Friday, March 24, 2006



Dr Chauhan is a dentist. As such he is clearly not a tax expert. He did not understand the complex rules that applied to self-employed people when self-assessment was introduced in 1996. He felt particularly upset that, while all around him seemed to be benefiting from the transitional rules, his tax inspector demanded more tax from him than under the old rules.

As he was entitled to, he appealed to the General Commissioners for Hammersmith. They expressed sympathy with his plight but explained that the law was on the side of HMRC. Dr Chauhan, whose profits were running at a meagre £16,000 or so a year, exercised his right to appeal, as a litigant in person, to the High Court. The judge accepted the argument on the law put forward by counsel for HMRC. He acknowledged that “Dr Chauhan appears in person and plainly has a sense of grievance”.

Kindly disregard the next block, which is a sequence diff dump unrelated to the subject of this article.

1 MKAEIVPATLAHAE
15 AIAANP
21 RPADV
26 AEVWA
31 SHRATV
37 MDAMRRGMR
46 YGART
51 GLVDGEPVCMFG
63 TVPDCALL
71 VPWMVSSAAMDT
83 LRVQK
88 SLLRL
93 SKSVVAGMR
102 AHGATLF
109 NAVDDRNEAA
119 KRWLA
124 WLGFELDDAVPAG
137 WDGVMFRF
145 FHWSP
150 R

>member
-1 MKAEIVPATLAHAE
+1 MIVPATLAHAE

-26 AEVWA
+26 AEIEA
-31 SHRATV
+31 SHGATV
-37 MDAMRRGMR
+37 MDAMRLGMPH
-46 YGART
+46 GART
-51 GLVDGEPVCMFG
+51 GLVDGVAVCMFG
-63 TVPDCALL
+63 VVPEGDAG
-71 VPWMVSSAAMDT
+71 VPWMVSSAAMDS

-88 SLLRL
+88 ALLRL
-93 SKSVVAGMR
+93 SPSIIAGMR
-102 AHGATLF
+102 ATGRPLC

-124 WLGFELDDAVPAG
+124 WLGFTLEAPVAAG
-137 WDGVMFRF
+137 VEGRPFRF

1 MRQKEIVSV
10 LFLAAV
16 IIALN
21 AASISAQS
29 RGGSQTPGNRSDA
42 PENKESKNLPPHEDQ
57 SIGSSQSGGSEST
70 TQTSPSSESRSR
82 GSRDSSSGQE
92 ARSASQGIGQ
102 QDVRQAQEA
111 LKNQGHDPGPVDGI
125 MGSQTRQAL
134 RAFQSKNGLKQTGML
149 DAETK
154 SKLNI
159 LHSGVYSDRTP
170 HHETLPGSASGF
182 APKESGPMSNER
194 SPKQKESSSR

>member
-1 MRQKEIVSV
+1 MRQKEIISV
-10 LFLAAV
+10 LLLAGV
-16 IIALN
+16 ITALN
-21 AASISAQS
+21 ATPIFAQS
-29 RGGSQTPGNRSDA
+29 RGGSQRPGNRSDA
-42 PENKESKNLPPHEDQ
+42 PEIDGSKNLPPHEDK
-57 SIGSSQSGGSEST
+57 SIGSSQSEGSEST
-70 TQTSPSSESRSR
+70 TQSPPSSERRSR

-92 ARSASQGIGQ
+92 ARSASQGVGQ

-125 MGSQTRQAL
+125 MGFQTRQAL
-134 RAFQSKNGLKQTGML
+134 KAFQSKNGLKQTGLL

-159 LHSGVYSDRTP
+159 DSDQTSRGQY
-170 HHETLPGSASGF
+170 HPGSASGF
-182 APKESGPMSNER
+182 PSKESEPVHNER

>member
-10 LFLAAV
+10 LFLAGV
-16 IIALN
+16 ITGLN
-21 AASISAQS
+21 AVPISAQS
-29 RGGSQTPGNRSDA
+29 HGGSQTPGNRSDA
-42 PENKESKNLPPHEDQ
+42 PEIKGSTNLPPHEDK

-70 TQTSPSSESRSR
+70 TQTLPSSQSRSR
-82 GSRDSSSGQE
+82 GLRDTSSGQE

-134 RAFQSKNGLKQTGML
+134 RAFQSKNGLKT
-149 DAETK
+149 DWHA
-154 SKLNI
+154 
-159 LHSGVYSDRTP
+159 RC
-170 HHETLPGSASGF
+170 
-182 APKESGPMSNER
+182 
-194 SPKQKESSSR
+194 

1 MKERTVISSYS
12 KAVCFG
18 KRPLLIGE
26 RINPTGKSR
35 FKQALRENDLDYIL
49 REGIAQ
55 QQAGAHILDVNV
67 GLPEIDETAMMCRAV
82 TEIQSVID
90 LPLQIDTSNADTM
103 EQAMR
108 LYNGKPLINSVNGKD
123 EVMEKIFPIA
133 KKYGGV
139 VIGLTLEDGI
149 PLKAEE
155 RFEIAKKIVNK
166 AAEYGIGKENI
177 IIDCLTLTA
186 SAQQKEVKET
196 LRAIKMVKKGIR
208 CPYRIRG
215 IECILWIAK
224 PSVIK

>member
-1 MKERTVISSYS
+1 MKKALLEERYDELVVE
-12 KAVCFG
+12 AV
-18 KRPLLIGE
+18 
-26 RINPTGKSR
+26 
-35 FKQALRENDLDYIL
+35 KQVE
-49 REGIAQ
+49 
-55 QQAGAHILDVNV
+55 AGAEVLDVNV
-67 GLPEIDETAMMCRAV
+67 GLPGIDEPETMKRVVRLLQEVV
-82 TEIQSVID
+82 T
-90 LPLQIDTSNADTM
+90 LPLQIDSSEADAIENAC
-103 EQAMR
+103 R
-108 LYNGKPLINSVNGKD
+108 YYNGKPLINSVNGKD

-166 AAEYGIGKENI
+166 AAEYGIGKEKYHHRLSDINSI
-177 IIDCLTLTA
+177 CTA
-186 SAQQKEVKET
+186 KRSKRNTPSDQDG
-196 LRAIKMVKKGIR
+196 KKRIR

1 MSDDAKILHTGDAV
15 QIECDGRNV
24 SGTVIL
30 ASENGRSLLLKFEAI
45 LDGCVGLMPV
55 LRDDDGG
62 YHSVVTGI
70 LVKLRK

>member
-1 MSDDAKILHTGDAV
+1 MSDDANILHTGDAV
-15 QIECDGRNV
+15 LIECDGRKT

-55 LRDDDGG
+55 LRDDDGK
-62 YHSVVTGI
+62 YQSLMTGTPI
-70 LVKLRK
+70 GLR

In most cases where an aggrieved taxpayer appeals as a litigant in person HMRC have not in the past asked for costs. However they asked for, and were awarded costs of £4,792.50 against Dr Chauhan. That is getting on for 50% of one year’s post-tax income of Dr Chauhan!

Dr Chauhan probably now feels not merely aggrieved but also bewildered that the State has demanded such a harsh punishment for daring to exercise the rights that Parliament has given him to challenge the tax demands of the State.

Are you proud to be English? I don’t myself feel proud to be a citizen of a State that acts with such harshness.

Robert W Maas


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